How to check for websites hacked to run web skimming, magecart attack

Web skimming attacks are a big thing now.

How to identify a website running magecart or web skimming scam? Look no further as Trustwave’s new tool does it for you.

Web skimming is a type of online fraud in which a website’s payment page is compromised through malware or other malicious means. This fraud/attack has recently gained momentum as a popular technique among the black hat hackers community.

By bypassing certain web application security protocols such as the Same Origin Policy (SOP), it is known to bring in lucrative returns. In response to this, various other protocols also exist as an additional layer of security or perhaps an additional measure implemented alongside. These include those like Content Security Polic (CSP) and Sub Resource Integrity (SRI).

However, not everyone has the expertise or resources to ensure these are implemented on their website, particularly individuals and small businesses. So how do users go about finding which site to trust and not end up getting conned? Turns out there’s a tool that can easily help you do so.

See: Bluetana app detects gas pumps card skimmers in 3 seconds

Using “bumperworksonline.com” as an example in light of the analysis done by Trustwave, let’s explore this tool.

Image credit: TrustWave

Called “urlscan.io,” the popular tool allows you to enter any URL or hostname and presents a range of information for you to analyze and make a decision. This includes the site’s status in the eye of Google Safe Browsing which is the very first point to check for.

If this indicator contains a “Not clean” status, you would know that the site has been infected. Yet, this is not the only tool that displays such information, others like Sucuri site check show such statuses for a range of other security services like Mcafee as well.

Image credit: TrustWave

The main finding though is the “domain & IP information” found in the bottom left side of the page. It helps users identify with which addresses all of the site’s HTTP transactions occurred and the number of total IP addresses involved in the entire requests process.

In this case, we know that one IP address is from “A Small Orange” which is the web host in this case (trustable), the second one is from Google (trustable), one is from Facebook (Trustable) whereas the fourth one seems suspicious. With the notion of innocent until proven guilty, we delve deeper by analyzing the details associated with it in the very next tab.

Image credit: TrustWave

Furthermore, a look at the certificates tab allows users to determine if they are valid in the first place. Since this also appears to be good, we can conclude that the site is not infected by any malicious script.

Now let’s look at a malicious website used as an example by Trustwave. Although a look at the summary presented indicated the site was clean, exploring the domain & IP address information section proved the opposite.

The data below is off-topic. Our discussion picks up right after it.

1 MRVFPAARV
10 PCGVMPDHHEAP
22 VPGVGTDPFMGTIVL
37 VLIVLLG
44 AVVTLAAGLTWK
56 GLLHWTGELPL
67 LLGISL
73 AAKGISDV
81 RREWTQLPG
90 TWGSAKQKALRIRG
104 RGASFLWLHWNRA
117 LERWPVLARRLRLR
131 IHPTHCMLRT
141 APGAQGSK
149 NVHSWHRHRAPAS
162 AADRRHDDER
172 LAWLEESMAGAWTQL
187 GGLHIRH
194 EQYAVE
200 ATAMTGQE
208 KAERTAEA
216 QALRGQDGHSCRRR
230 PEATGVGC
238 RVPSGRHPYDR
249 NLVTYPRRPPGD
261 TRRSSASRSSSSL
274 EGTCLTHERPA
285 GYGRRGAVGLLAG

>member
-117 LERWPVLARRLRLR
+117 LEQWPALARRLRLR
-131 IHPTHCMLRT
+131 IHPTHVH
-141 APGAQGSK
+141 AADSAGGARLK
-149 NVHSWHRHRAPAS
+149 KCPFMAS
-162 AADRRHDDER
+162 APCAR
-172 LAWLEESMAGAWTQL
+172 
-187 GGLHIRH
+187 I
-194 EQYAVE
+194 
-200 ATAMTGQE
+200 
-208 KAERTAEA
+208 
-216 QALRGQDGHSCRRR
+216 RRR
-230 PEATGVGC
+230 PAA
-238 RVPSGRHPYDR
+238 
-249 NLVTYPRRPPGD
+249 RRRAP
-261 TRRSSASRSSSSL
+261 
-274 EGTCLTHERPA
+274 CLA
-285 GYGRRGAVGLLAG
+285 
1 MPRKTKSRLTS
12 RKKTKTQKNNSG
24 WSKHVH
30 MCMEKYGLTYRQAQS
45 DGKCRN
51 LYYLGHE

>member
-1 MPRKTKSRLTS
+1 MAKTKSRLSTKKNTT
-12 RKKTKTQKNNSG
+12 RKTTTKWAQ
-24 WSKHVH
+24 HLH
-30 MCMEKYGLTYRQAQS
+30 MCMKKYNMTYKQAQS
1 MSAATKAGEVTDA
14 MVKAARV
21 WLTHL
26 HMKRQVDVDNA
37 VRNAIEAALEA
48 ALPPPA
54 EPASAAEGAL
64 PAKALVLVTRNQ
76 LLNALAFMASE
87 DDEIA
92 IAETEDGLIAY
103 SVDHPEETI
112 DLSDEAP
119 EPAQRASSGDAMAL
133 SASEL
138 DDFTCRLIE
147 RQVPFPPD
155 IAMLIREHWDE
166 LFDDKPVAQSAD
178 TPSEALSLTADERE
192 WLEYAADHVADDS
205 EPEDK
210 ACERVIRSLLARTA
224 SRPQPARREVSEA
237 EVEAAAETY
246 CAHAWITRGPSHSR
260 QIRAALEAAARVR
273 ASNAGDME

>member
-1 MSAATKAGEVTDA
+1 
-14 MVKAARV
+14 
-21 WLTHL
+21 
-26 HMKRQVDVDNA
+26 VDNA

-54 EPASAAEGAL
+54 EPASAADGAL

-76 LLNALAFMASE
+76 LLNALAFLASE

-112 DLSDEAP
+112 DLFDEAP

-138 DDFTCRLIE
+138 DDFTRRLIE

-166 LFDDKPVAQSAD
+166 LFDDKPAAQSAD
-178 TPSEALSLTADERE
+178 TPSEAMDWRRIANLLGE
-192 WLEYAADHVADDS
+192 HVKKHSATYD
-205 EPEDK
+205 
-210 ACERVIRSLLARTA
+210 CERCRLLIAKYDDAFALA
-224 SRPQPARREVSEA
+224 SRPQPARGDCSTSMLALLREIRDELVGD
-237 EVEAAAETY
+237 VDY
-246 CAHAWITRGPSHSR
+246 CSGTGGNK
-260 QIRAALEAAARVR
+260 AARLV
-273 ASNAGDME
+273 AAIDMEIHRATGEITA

As seen above, the first three IP addresses originate from legitimate web services. However, the fourth one seems suspicious. With the notion of innocent until proven guilty, we delve deeper by analyzing the details associated with it in the very next tab.

From this, we come to know that the “fourth one” originated from a domain named “scriptvault.org” which is based in France. Let’s rewind a bit and proceed to the HTTP tab at the very top now to understand what was being requested by this domain.

Image credit: TrustWave

Using the image above, we see that the very last record is loading a script by the name of “bumperworksonline.js”. This is problematic in itself as it is very strange to see a particular script being loaded from an entirely different site while all other scripts originate from a common domain.

Nonetheless, to verify if this is something trustworthy, we can conduct a two-fold test. Firstly, using common sense, why not just go to the originating website itself and see what type of content it hosts? In this case, when we do that, we encounter our first red flag – the URL is blacklisted by prominent anti-virus software.

Image credit: TrustWave

Secondly, we click on the “show response” button to see what’s behind the asset encountering an “obfuscated Magecart script” which has been known to steal payment details through a process we elaborated upon above, known as web skimming.

Image credit: TrustWave

Yet, we’re still not done. Hackers are not stupid and so they can conceal malware even within innocent-looking files.  Hence, we take a look at another record which is this time originating from the host’s IP address. 

Clicking the show response button reveals another malicious script.

Image credit: TrustWave

Even if one may not personally recognize that it is a skimming script through a look at its code, a quick Google search of the script’s first 2 lines reveals its true nature. Hence, through this simple process, we can identify a site’s structure and pick out any anomalies to further inspect.

See: New privacy tool exposes which website leaves your data unprotected

For the unacquainted, it may seem a futile exercise but evidence seems to suggest otherwise. As we’ve covered before on HackRead, credit card skimming and specifically scripts like Magecart can result not only in the loss of one’s payment details but also other crucial information such as phone numbers, home addresses, and security codes.

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